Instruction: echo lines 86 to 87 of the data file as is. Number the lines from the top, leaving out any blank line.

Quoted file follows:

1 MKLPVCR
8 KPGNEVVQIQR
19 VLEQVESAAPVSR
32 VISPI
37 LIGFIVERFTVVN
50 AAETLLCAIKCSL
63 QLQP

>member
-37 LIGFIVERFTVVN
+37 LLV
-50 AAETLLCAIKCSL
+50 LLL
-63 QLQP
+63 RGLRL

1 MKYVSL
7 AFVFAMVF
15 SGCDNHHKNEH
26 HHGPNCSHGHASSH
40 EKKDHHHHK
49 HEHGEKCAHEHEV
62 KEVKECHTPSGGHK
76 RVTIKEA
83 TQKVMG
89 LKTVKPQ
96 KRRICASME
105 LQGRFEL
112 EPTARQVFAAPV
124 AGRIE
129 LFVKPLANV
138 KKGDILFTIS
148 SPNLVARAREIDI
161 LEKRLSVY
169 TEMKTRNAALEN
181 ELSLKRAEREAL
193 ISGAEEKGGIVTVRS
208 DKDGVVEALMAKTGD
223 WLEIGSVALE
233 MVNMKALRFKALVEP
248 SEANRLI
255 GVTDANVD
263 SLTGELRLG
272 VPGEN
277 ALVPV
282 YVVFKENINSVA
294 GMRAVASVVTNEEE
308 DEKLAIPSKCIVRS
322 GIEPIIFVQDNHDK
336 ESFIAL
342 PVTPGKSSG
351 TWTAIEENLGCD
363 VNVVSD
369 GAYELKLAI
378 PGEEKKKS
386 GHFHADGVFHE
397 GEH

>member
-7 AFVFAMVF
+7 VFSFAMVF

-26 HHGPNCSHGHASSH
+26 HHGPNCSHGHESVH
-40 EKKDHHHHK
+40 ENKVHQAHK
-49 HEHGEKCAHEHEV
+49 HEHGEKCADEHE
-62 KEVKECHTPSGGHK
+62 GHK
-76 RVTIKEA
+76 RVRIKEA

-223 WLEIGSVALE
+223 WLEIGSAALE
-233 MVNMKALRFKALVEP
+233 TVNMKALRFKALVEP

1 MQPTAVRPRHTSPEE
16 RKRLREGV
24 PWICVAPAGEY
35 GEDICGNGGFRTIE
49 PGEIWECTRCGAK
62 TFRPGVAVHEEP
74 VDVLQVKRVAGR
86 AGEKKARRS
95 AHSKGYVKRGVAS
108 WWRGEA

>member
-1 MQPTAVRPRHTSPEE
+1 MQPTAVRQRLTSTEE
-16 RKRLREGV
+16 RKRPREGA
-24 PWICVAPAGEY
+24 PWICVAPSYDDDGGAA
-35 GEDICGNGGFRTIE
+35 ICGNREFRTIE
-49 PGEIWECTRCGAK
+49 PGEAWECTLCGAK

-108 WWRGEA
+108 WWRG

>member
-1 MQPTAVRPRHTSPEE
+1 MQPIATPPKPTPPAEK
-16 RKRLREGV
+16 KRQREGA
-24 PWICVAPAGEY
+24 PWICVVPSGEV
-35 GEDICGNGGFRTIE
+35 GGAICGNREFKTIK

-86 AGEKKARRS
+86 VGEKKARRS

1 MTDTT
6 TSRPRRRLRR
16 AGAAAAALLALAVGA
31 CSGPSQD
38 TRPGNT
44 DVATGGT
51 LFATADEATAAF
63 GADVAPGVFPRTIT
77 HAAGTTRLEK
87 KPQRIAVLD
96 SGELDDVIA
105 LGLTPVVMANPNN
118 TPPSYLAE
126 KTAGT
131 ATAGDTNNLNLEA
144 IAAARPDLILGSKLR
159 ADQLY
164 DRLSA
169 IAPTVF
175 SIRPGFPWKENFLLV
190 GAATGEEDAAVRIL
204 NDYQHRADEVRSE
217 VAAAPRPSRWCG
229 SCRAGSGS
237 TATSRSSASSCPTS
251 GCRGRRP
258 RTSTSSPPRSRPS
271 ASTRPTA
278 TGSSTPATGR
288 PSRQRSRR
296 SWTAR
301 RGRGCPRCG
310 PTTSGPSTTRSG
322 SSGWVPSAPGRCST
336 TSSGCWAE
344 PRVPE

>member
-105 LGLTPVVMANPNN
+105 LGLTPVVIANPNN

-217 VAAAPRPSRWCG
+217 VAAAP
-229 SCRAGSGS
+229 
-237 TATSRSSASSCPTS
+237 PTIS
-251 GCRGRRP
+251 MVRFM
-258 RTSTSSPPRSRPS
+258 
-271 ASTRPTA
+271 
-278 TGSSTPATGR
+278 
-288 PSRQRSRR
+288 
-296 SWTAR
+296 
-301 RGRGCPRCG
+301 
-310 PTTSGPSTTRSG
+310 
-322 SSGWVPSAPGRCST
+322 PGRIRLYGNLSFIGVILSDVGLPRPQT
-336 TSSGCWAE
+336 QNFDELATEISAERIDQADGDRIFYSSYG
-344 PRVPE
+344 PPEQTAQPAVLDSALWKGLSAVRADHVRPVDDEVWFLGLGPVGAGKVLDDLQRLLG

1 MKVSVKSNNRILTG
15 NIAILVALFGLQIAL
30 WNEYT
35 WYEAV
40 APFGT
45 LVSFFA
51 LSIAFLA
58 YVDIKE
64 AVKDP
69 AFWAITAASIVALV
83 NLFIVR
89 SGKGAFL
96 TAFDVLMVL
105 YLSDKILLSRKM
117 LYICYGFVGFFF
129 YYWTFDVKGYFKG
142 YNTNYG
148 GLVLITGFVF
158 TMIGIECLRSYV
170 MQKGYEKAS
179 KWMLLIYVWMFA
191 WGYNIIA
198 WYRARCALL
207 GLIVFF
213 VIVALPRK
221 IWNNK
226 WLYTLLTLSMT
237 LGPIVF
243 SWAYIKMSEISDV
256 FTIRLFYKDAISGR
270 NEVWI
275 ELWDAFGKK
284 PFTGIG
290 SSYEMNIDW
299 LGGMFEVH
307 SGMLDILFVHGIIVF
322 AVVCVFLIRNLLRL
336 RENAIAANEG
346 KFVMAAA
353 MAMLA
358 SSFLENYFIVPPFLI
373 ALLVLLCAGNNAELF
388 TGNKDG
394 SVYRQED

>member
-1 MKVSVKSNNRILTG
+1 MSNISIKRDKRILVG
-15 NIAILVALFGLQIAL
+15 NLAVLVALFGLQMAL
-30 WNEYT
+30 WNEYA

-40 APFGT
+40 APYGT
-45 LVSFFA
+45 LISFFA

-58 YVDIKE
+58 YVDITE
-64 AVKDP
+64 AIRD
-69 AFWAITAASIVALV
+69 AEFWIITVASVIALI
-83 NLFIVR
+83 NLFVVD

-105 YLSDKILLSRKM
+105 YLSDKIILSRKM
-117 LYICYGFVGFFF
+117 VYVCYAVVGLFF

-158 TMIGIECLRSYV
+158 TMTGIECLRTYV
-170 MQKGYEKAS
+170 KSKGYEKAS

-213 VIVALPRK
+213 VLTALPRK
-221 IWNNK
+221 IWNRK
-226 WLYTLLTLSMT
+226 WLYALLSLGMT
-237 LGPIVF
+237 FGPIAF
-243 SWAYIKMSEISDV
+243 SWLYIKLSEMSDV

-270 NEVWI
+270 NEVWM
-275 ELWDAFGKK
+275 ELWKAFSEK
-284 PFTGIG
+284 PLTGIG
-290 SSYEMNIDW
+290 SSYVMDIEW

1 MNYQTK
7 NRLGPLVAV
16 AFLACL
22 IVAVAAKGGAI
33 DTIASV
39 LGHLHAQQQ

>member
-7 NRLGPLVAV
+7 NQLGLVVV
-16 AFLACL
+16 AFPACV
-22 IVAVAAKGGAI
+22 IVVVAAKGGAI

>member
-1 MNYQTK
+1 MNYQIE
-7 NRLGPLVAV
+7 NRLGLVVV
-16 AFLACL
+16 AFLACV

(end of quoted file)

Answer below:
-16 RKRLREGV
+16 RKRPREGA